Similarly, with respect to the eight projections 3a formed at the first molding portion 3 of the upper mold 2 for forming the optical fiber engagement portions 11, sought were single pitches l1 to l7 and precision in size thereof, accumulated pitches L1 to L7 and precision in size thereof, and heights (depths) corresponding to the vertical distances d1 to d8 and precision in size thereof. It is to be noted that with respect to any of the optical fiber engagement portions 11 and the projection 3a formed at the first molding portion 3, the designed value of the single pitch l1 to l7 was 250 micron meters, and the designed value of the depth (or height for the projection 3a) d1 to d8 was 52.8 micron meters.

Any of the single pitch precision, the accumulated pitch precision, and the depth precision of the optical fiber guide block 10 was 0.3 micron meter, which suggests that the size precision of the obtained optical fiber guide block 10 was high. We have confirmed that molding was implemented under a high transfer precision because any of the size precision of the single pitch l1 to l7, the size precision of the accumulated pitch L1 to L7, and the size precision of the heights d1 to d8 with respect to the eight projections 3a formed at the first molding portion 3 of the upper mold 2 was within 0.3 micron meter.

The optical fiber guide block 10 having the size precision thus described was suitable for a component of an optical fiber array for optically connecting, with 1.0-micron meter alignment precision, tape fibers (thickness was about 400 micron meters) in which eight quarts type single mode optical fibers each having an outer diameter of 125 micron meter were arranged parallel in a row with a pitch of 250 micron meters.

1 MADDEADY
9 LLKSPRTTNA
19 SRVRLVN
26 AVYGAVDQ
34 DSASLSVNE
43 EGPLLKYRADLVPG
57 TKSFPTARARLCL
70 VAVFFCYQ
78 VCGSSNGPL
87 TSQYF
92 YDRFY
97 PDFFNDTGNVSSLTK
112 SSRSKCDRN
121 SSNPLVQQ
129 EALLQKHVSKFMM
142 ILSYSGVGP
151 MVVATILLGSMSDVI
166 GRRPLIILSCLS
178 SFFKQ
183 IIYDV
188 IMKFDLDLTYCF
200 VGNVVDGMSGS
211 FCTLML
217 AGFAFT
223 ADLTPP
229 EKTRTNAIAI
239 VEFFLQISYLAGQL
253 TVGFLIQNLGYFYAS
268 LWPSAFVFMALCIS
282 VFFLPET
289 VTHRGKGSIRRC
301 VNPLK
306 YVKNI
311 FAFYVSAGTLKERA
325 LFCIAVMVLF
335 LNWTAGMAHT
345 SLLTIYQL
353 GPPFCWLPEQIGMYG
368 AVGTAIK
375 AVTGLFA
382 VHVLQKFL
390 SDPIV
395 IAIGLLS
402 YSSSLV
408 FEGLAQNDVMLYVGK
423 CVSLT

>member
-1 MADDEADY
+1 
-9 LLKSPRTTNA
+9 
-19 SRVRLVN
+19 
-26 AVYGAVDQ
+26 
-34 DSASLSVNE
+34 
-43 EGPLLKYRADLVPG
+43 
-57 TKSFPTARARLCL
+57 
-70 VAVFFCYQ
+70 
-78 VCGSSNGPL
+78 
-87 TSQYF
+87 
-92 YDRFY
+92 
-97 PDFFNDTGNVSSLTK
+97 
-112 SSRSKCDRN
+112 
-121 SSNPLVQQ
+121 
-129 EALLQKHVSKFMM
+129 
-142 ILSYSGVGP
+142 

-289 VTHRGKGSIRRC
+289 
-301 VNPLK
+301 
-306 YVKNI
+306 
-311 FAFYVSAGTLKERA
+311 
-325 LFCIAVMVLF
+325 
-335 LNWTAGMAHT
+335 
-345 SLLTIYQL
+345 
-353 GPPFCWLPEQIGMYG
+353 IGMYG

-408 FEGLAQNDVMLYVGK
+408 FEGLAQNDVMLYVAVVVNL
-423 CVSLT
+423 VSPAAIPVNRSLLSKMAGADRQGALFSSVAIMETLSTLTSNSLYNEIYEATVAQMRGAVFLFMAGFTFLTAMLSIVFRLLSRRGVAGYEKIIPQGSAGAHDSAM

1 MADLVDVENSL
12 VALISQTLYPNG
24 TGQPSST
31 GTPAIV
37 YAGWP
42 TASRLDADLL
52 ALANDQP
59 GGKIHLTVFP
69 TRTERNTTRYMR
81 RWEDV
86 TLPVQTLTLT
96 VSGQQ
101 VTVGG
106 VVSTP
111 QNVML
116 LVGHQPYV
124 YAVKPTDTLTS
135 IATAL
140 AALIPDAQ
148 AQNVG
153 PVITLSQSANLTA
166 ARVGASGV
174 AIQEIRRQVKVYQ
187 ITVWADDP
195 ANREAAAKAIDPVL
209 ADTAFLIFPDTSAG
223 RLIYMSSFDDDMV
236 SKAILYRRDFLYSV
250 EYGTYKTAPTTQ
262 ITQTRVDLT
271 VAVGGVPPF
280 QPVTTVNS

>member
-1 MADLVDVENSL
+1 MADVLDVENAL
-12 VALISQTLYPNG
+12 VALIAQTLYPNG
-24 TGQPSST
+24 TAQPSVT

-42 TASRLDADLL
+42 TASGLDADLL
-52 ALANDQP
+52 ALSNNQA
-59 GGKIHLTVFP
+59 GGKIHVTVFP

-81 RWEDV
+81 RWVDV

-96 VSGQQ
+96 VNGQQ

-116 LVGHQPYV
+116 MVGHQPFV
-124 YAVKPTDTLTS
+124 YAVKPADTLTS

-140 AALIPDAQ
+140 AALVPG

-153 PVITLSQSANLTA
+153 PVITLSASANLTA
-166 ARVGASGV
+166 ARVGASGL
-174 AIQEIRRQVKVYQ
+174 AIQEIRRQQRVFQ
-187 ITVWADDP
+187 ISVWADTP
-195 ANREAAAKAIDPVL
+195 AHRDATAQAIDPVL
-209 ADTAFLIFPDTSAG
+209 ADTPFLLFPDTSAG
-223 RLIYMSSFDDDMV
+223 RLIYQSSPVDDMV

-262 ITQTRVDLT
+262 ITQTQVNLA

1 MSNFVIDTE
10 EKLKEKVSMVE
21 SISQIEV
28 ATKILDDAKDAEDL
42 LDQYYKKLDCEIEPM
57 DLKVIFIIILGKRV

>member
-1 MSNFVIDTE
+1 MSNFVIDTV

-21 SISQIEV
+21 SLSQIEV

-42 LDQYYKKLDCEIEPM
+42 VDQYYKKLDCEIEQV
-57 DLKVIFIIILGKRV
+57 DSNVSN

iv. Continuous Molding Operation

Molding with the pressure under the same condition was repeated 500 times or more using the same mold as described above.

As a result, the mold did not raise any problem. Any of the optical fiber guide blocks formed during this continuous operation had no molding burr or no impaired precision in size or shape.

Example 2

Except that the upper mold material of the mold was solely replaced with ultra hard material B having tungsten carbide as an essential component (having a mean thermal expansion coefficient from the room temperature to the glass transition temperature Tg' of 4710-7 deg-1) and that each pitch of the eight projections corresponding to the shape of the optical fiber engagement portions was changed to 250.3 micron meters, the optical fiber guide block 10 was molded under exactly the same method as that used for Example 1.

The single pitch precision, the accumulated pitch precision, and the depth precision regarding the optical fiber guide block 10 were within 0.5 micron meter, respectively, which suggests that the obtained optical fiber guide block 10 was made with high precision. We have confirmed that molding was implemented under a high transfer precision because any of the size precision of the single pitch l1 to l7, the size precision of the accumulated pitch L1 to L7, and the size precision of the heights d1 to d8 with respect to the eight projections 3a formed at the first molding portion 3 of the upper mold 2 was within 0.5 micron meter.

Example 3

Except that the upper mold material of the mold was solely replaced with crystallized glass material C (having a mean thermal expansion coefficient from the room temperature to the glass transition temperature Tg' of 7210-7 deg-1) and that each pitch of the eight projections corresponding to the shape of the optical fiber engagement portions was changed to 250 micron meters (no size correction), the optical fiber guide block 10 was molded under exactly the same method as that used for Example 1. It is to be noted that the crystallized glass material C had the completely the same mean thermal expansion coefficient as the glass for molding in a temperature range from the room temperature to the glass transition temperature Tg'.